NYC Para Transit Drivers Officially On Strike

5 days ago, I wrote about the possibility of NYC Para Transit drivers going on strike on Monday if both sides did not return to the bargaining table. Unfortunately Monday is here & the drivers are officially on strike. Here is a brief article about the strike courtesy of 1010 Wins:

A union representing 1,500 drivers for the disabled and chronically ill went on strike Monday.

The companies they work for serve nearly half of the passengers who cannot use mass transit for health or physical reasons.

Carolyn Daly, a spokeswoman for the managers, confirmed the strike began after midnight. The union could not immediately be reached for comment.

A union representing 1,500 drivers for the disabled and chronically ill said a strike was all but certain Monday after management refused to meet for round-the-clock negotiations.

The Para Transit Drivers and Mechanics of the Amalgamated Transit Union Local 1181-1061 rejected a contract offer in the fall. Since then, the union said, management has turned down requests to resume talks.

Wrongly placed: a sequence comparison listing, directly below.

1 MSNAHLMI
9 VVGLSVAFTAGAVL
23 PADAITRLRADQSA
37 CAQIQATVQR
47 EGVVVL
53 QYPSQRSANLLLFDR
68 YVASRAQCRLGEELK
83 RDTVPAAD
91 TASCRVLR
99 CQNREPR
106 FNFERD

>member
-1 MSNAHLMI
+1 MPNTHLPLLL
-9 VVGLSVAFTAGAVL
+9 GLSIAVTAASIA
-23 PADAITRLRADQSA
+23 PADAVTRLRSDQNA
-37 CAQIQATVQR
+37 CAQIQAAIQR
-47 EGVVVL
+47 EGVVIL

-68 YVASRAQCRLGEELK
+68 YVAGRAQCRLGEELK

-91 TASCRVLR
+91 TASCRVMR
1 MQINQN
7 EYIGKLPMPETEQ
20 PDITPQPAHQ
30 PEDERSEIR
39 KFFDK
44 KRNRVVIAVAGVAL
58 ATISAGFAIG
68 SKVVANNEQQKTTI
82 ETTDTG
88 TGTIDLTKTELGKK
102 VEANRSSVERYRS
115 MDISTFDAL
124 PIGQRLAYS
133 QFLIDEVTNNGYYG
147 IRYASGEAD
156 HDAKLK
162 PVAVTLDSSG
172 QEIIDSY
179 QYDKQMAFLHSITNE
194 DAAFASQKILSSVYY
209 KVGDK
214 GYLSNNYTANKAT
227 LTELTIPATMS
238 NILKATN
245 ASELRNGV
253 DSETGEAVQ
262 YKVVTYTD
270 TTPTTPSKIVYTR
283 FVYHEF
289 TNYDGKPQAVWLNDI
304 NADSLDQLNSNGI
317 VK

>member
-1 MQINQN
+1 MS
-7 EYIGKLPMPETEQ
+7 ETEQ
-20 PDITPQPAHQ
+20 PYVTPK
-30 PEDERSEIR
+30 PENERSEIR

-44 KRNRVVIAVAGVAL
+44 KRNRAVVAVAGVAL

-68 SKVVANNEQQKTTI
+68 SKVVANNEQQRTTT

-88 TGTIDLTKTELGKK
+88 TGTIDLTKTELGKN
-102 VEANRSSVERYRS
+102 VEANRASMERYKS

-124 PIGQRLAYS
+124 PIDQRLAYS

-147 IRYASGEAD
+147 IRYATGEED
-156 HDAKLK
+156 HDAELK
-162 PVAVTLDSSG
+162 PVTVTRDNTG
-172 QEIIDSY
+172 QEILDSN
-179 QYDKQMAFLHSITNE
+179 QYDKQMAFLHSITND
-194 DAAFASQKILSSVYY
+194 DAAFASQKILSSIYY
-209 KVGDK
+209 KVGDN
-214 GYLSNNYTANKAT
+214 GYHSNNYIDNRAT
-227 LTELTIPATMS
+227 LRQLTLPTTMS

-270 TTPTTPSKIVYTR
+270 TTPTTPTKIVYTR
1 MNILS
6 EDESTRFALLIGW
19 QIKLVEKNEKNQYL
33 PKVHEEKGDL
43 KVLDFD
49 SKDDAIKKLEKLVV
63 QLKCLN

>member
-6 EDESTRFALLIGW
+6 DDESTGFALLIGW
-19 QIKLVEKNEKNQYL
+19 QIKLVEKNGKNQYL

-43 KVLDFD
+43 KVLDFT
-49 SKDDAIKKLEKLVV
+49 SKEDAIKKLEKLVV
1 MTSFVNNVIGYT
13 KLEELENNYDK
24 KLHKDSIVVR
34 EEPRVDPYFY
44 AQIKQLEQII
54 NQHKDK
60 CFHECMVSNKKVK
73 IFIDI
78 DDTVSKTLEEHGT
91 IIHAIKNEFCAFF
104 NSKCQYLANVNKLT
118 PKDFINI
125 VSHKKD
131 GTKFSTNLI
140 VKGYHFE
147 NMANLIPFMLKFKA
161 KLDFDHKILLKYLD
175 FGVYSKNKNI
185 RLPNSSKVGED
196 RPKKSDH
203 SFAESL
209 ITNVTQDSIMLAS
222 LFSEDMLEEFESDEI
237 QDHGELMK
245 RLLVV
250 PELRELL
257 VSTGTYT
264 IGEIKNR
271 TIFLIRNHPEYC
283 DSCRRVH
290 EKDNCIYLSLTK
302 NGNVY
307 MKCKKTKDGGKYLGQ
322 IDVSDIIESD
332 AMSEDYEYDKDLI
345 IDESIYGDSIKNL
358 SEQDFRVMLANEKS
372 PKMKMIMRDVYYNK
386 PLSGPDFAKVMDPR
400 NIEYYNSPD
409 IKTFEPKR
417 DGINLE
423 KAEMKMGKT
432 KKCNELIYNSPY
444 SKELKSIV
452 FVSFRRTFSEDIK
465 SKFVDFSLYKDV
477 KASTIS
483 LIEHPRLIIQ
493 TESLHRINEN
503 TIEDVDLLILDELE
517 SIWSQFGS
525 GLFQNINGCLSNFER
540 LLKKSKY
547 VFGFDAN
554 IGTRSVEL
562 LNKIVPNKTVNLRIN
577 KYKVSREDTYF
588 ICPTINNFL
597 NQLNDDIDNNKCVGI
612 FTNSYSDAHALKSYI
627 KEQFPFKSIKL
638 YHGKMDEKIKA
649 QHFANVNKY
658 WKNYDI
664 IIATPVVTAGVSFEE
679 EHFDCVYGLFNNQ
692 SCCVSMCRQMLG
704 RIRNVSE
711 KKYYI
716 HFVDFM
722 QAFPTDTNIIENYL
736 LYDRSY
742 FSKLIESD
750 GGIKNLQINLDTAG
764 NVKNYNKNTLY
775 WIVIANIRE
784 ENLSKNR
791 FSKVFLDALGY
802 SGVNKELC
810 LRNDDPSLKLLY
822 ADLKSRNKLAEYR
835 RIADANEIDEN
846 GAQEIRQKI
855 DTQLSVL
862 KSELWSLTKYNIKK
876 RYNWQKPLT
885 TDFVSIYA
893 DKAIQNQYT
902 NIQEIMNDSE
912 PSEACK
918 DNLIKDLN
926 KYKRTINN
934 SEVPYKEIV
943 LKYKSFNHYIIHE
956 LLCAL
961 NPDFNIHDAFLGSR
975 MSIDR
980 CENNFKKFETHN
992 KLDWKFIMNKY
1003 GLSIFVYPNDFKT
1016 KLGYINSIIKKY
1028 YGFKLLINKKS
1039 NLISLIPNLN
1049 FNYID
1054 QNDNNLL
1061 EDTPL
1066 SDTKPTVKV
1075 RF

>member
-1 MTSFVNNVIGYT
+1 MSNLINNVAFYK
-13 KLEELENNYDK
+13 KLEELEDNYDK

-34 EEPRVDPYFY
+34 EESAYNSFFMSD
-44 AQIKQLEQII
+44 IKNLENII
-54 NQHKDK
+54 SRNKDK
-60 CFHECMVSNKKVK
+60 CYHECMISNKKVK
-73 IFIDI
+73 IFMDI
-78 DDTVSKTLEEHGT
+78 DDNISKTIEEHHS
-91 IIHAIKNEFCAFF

“Rather than commit to collective bargaining, the bus companies have deliberately brought us to the picket line,” said Tommy Mullins, a union vice president and trustee of the local.

The private bus companies claim an internal union struggle is behind the walkout threat.

Yesterday the MTA issued a statement on the possibility of a strike on behalf of their NYC Transit division. Here is their statement:

NYC Transit is aware that Amalgamated Transport Union Local 1181-1061 has threatened to call for a job action or strike against four Access-A-Ride carriers on Monday, December 10, 2007. Those carriers are: Atlantic Paratrans, Inc.; Maggies Paratransit Corp. ; Mv Transportation, Inc., and; Transit Facility Mgmt Corp.